Mark Mendell, Ph.D., is an affiliate of the Indoor Environment Group at ETA, and an Air Pollution Research Specialist at the California Department of Public Health. Dr. Mendell is on the editorial board of the journal Indoor Air and a member of the International Academy of Indoor Air Sciences. He was formerly at the Centers for Disease Control/National Institute for Occupational Safety and Health, where he was head of the National Occupational Research Agenda Team on Indoor Environments. Dr. Mendell holds a BA from Cornell University; a Bachelor of Landscape Architecture from the University of Oregon; and a PhD in epidemiology from the University of California at Berkeley, School of Public Health. Dr. Mendell has worked for 20 years in the field of environmental epidemiology, focused on health effects related to indoor environments in buildings. His work includes field research to help understand relationships between specific factors and conditions in buildings and health effects in occupants, and critical reviews of the literature that summarize what we know, how well we know it, and what we do not know, about specific environment/health relationships in buildings. His research interests include health risks associated with buildings, ventilation systems, moisture, and microbial growth; effects of indoor environments in schools on health and performance of students, and effects of indoor chemical exposures in residences on asthma and allergies.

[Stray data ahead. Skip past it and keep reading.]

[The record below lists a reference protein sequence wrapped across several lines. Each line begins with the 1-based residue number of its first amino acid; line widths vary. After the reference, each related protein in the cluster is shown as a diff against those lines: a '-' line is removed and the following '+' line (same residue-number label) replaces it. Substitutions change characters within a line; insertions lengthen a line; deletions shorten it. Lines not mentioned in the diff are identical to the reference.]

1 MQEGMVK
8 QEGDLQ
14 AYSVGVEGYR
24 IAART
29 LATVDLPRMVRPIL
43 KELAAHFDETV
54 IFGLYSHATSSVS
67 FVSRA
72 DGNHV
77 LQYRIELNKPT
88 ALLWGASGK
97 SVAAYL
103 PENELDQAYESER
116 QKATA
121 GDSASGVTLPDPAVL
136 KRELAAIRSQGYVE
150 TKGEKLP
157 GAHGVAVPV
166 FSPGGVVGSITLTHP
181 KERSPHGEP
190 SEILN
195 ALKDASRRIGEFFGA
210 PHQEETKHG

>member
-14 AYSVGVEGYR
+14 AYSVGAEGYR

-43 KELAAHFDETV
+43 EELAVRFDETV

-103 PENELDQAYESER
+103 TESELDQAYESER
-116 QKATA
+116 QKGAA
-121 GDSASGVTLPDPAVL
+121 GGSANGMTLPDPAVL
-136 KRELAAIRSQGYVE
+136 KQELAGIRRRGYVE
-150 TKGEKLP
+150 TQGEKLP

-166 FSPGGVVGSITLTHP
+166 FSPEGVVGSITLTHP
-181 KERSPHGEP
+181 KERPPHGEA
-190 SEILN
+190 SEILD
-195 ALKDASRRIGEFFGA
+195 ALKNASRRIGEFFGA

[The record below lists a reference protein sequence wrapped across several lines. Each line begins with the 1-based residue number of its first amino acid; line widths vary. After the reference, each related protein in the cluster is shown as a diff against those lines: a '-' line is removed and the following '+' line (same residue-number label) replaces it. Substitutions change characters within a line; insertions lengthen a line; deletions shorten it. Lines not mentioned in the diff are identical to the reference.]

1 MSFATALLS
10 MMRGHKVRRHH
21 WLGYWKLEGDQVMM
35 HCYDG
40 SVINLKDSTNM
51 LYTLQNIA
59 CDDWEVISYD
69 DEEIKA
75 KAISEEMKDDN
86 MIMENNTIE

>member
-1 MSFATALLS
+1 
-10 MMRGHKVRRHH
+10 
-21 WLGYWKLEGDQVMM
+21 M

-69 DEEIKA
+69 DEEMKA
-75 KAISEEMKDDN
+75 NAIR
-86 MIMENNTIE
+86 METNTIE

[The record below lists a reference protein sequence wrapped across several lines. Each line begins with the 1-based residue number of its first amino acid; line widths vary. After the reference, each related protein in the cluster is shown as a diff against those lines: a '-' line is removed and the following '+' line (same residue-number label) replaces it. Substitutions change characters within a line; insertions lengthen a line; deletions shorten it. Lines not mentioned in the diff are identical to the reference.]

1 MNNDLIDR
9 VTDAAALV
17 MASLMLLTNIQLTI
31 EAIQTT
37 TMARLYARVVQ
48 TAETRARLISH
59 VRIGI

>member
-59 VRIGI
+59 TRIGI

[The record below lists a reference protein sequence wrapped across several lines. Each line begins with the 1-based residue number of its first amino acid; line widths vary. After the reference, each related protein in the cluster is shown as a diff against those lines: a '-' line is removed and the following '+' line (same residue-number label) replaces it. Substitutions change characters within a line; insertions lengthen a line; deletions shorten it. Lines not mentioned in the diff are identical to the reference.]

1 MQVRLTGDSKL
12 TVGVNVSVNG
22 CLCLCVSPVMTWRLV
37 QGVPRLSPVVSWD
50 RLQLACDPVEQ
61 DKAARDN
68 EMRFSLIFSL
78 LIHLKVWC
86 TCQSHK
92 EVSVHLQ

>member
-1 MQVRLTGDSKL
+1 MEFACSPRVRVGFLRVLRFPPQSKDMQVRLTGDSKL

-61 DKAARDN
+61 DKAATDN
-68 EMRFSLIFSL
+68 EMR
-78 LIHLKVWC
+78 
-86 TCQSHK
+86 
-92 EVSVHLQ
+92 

<em>Indoor Air</em> Award to Berkeley Lab Researchers - July 18th 2011
A paper by William Fisk, Anna Mirer, and Mark Mendell has received a "best paper" award from the editors of the journal Indoor Air.
According to the citation, “Quantitative relationship of sick building syndrome symptoms with ventilation rates,” was “one of the top papers published in the journal during the years 2008-2010.”
The authors were honored at one of the plenary sessions of the Indoor Air 2011 conference, which takes place this week in Austin.
"Quantitative relationship of sick building syndrome symptoms with ventilation rates", Indoor Air 19(2): 159-165, April 2009.
One of the three best papers to appear in the journal <em>Indoor Air</em> in 2005-2007 - August 29th 2008
"Do Indoor Pollutants and thermal conditions in schools influence student performance? A critical review of the literature," Indoor Air 15(1): 27-52, January 2005.
Children's Environmental Health Article of the Month - July 21st 2008
Appearing in the refereed journal Indoor Air, "Indoor Residential Chemical Emissions as Risk Factors for Respiratory and Allergic Effects in Children: A Review," reports that evidence from a variety of studies in the research literature suggests many residential materials, such as particleboard and plastics, may be decreasing indoor air quality and increasing respiratory health problems such as asthma and allergies in children.
Best Poster Award, Healthy Buildings Conference, Helsinki - March 15th 2000
For the poster entitled: "Association of Ventilation with Health and Other Human Responses in Commercial and Institutional Buildings"
Best Paper Published, <em>Indoor Air</em> - November 09th 1998
For the paper "Development of new VOC exposure metrics and their relationship to sick building syndrome symptoms".